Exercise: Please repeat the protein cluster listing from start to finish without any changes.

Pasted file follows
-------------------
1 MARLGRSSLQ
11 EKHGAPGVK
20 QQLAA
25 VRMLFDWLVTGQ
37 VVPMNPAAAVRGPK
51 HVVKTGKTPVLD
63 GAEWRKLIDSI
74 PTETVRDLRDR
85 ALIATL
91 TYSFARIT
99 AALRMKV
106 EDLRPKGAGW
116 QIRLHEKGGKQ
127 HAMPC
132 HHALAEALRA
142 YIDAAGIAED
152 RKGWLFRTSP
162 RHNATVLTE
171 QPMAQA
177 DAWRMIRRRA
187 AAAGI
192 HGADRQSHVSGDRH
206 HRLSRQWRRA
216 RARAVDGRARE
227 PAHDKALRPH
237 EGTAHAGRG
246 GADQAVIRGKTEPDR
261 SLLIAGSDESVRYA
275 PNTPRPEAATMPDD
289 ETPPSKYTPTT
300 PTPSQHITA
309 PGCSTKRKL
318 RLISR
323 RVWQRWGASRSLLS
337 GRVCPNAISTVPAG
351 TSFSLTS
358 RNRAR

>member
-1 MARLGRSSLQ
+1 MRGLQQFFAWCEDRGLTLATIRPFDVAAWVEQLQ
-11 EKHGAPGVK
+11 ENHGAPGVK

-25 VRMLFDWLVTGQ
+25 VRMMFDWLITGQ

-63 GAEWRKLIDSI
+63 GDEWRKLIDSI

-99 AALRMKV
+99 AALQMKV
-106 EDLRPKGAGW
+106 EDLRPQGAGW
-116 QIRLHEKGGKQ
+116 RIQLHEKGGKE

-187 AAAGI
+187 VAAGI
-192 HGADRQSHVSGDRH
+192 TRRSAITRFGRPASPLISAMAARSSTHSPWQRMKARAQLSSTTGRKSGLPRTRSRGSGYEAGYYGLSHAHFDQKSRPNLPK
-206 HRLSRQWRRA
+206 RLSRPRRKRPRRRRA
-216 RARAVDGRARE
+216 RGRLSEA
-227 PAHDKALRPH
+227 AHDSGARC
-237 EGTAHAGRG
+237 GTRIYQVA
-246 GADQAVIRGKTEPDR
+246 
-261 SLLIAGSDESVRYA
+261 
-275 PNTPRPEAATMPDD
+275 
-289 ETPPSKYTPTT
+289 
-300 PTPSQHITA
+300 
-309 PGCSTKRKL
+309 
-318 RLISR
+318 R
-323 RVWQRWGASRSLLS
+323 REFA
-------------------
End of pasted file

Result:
1 MARLGRSSLQ
11 EKHGAPGVK
20 QQLAA
25 VRMLFDWLVTGQ
37 VVPMNPAAAVRGPK
51 HVVKTGKTPVLD
63 GAEWRKLIDSI
74 PTETVRDLRDR
85 ALIATL
91 TYSFARIT
99 AALRMKV
106 EDLRPKGAGW
116 QIRLHEKGGKQ
127 HAMPC
132 HHALAEALRA
142 YIDAAGIAED
152 RKGWLFRTSP
162 RHNATVLTE
171 QPMAQA
177 DAWRMIRRRA
187 AAAGI
192 HGADRQSHVSGDRH
206 HRLSRQWRRA
216 RARAVDGRARE
227 PAHDKALRPH
237 EGTAHAGRG
246 GADQAVIRGKTEPDR
261 SLLIAGSDESVRYA
275 PNTPRPEAATMPDD
289 ETPPSKYTPTT
300 PTPSQHITA
309 PGCSTKRKL
318 RLISR
323 RVWQRWGASRSLLS
337 GRVCPNAISTVPAG
351 TSFSLTS
358 RNRAR

>member
-1 MARLGRSSLQ
+1 MRGLQQFFAWCEDRGLTLATIRPFDVAAWVEQLQ
-11 EKHGAPGVK
+11 ENHGAPGVK

-25 VRMLFDWLVTGQ
+25 VRMMFDWLITGQ

-63 GAEWRKLIDSI
+63 GDEWRKLIDSI

-99 AALRMKV
+99 AALQMKV
-106 EDLRPKGAGW
+106 EDLRPQGAGW
-116 QIRLHEKGGKQ
+116 RIQLHEKGGKE

-187 AAAGI
+187 VAAGI
-192 HGADRQSHVSGDRH
+192 TRRSAITRFGRPASPLISAMAARSSTHSPWQRMKARAQLSSTTGRKSGLPRTRSRGSGYEAGYYGLSHAHFDQKSRPNLPK
-206 HRLSRQWRRA
+206 RLSRPRRKRPRRRRA
-216 RARAVDGRARE
+216 RGRLSEA
-227 PAHDKALRPH
+227 AHDSGARC
-237 EGTAHAGRG
+237 GTRIYQVA
-246 GADQAVIRGKTEPDR
+246 
-261 SLLIAGSDESVRYA
+261 
-275 PNTPRPEAATMPDD
+275 
-289 ETPPSKYTPTT
+289 
-300 PTPSQHITA
+300 
-309 PGCSTKRKL
+309 
-318 RLISR
+318 R
-323 RVWQRWGASRSLLS
+323 REFA